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Sad Science of Soup


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Soup is the title of a chapter in Herve This' book Kitchen Mysteries, which currently I am reading.  This essay asserts that blowing on soup cools it by disturbing the boundary layer of what is technically smoke (not vapor) above the hot liquid.  @nathanm reached essentially the same conclusion in Modernist Cuisine.


As much as I respect the great minds, I call balderdash.  I maintain blowing on soup cools it primarily by the Joule-Thomson effect, in which a gas is cooled by being forced through an orifice, eg. one's lips.  This is easy enough to prove with an experiment:  with mouth open, blow on soup with all one's might.  Keep blowing, because you will be at it quite a while.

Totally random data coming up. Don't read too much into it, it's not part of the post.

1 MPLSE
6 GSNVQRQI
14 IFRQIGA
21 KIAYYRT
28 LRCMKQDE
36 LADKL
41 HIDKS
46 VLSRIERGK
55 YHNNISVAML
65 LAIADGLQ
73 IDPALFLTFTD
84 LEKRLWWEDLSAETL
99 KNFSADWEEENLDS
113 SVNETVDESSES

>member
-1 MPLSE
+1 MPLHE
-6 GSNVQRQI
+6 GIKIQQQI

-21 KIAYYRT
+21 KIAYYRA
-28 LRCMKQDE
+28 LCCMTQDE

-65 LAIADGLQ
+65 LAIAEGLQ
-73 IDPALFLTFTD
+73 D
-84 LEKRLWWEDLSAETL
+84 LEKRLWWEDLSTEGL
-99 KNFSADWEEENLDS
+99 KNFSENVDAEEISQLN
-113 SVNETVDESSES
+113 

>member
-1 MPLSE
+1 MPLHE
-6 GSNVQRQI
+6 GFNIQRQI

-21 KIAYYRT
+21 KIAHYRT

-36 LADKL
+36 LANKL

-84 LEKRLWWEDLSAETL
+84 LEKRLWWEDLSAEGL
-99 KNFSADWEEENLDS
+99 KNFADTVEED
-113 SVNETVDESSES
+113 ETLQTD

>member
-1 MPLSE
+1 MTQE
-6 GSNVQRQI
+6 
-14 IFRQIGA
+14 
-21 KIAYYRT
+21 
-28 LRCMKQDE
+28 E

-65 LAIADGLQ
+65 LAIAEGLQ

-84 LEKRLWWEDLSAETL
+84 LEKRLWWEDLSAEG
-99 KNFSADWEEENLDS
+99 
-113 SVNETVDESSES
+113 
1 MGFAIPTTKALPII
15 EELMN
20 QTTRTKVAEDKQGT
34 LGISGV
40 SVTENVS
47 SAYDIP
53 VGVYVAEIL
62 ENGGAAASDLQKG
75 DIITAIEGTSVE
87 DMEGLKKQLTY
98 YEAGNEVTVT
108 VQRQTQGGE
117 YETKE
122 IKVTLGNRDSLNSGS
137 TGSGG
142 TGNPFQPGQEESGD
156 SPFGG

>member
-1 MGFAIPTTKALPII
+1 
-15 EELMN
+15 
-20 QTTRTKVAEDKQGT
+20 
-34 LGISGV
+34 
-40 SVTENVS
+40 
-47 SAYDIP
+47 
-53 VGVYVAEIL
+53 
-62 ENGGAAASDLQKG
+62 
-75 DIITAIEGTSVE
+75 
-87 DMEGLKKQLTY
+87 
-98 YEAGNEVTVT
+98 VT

Then purse your lips, as one naturally does when cooling soup, and continue blowing.  The soup cools quickly.  The experiment does not need soup, or even a thermometer.  With mouth open blow on your hand.  Your breath feels warm.  Purse your lips and continue blowing.  Your breath feels cool.


Thank me next time you don't scald your tongue.


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Cooking is cool.  And kitchen gear is even cooler.  -- Chad Ward


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